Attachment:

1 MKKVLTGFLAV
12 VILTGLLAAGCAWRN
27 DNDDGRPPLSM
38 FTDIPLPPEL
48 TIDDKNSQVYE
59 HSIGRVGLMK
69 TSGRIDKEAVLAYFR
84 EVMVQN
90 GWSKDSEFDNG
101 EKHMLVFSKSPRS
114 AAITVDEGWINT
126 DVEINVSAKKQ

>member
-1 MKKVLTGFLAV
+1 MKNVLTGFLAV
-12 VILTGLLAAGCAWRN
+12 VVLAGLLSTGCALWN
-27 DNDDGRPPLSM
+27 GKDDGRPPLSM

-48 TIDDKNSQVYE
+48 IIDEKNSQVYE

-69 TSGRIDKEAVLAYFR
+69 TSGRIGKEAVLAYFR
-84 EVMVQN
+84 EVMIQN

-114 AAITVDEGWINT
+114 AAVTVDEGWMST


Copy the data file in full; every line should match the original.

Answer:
1 MKKVLTGFLAV
12 VILTGLLAAGCAWRN
27 DNDDGRPPLSM
38 FTDIPLPPEL
48 TIDDKNSQVYE
59 HSIGRVGLMK
69 TSGRIDKEAVLAYFR
84 EVMVQN
90 GWSKDSEFDNG
101 EKHMLVFSKSPRS
114 AAITVDEGWINT
126 DVEINVSAKKQ

>member
-1 MKKVLTGFLAV
+1 MKNVLTGFLAV
-12 VILTGLLAAGCAWRN
+12 VVLAGLLSTGCALWN
-27 DNDDGRPPLSM
+27 GKDDGRPPLSM

-48 TIDDKNSQVYE
+48 IIDEKNSQVYE

-69 TSGRIDKEAVLAYFR
+69 TSGRIGKEAVLAYFR
-84 EVMVQN
+84 EVMIQN

-114 AAITVDEGWINT
+114 AAVTVDEGWMST